PipeWire Should Be One Of The Exciting Linux Desktop Technologies For 2019

Written by Michael Larabel in PipeWire on 3 February 2019 at 12:07 AM EST. 70 Comments
One of the Linux desktop technologies that is quite exciting and will hopefully see more widespread adoption this year is the Red Hat backed PipeWire initiative.

PipeWire has been in development now for two years to overhaul the Linux desktop's audio/video processing in trying to fulfill the roles currently handled by PulseAudio and HACK, among others, while handling video input too and also tying into the Wayland desktop/screen remote capabilities too. Oh yeah, and supporting Flatpaks as part of its design.

Red Hat has been investing a lot into getting PipeWire to become a suitable replacement to PulseAudio and JACK and all the other roles it hopes this open-source project will fill in the Linux desktop space. Wim Taymans of Red Hat who has been one of the lead developers of the project presented at FOSDEM this weekend in Brussels.

Some of the highlights for PipeWire right now include:

- PipeWire continues to focus on zero-copy media exchange and supporting the likes of DMA-BUF, Memfd, etc.

- Security is a primary focus for PipeWire along with its Flatpak integration.

- PipeWire will be able to suit the roles of JACK and is real-time capable with low-latency.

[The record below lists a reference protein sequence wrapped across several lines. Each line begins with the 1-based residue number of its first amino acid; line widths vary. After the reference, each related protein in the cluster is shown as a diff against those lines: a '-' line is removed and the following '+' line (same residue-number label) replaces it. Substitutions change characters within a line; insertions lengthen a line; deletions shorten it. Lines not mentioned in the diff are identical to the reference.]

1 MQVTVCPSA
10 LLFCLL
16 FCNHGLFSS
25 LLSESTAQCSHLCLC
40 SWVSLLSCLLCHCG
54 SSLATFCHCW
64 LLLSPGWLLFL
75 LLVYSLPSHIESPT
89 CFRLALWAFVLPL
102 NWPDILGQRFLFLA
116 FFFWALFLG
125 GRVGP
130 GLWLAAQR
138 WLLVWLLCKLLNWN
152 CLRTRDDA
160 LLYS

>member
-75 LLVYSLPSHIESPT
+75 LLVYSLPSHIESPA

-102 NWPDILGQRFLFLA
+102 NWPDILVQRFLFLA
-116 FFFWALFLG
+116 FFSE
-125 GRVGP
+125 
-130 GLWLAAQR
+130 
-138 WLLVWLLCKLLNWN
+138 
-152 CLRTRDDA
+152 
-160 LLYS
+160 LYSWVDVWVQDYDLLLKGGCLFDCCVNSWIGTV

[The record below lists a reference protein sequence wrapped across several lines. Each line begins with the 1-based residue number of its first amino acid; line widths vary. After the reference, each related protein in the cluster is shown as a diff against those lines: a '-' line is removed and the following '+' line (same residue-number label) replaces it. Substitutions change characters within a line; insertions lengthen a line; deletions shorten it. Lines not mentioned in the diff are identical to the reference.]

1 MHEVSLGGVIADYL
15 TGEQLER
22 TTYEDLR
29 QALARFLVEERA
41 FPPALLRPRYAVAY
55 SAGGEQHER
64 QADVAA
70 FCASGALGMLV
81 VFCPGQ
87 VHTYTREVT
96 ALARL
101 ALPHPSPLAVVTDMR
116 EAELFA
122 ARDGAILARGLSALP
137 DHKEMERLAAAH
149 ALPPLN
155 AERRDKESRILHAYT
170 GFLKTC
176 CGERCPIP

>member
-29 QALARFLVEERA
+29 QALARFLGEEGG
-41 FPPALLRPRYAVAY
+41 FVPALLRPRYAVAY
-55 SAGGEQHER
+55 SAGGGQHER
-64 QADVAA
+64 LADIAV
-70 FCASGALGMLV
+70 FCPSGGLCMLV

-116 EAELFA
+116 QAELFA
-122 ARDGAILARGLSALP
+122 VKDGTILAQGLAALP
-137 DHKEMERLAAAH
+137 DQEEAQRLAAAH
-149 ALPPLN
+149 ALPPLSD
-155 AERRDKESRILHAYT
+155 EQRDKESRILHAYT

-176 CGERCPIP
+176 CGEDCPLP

- PipeWire will serve as a drop-in replacement for PulseAudio applications as well as ALSA applications as well as JACK support.

- Some of the latest PipeWire work includes providing a client permission API, cursor and bitmap metadata, and the concept of device objects and profiles.

- PipeWire has been re-licensed under the MIT.

- Future work for PipeWire includes better latency/timing handling between nodes, more session policies, JACK handover, and support for currently missing PulseAudio features.

Those wanting to learn more about the state of PipeWire for the start of 2019 can do so via the PDF slide deck from the FOSDEM presentation. More background information on PipeWire is available from PipeWire.org.
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Michael Larabel is the principal author of Phoronix.com and founded the site in 2004 with a focus on enriching the Linux hardware experience. Michael has written more than 20,000 articles covering the state of Linux hardware support, Linux performance, graphics drivers, and other topics. Michael is also the lead developer of the Phoronix Test Suite, Phoromatic, and OpenBenchmarking.org automated benchmarking software. He can be followed via Twitter, LinkedIn, or contacted via MichaelLarabel.com.

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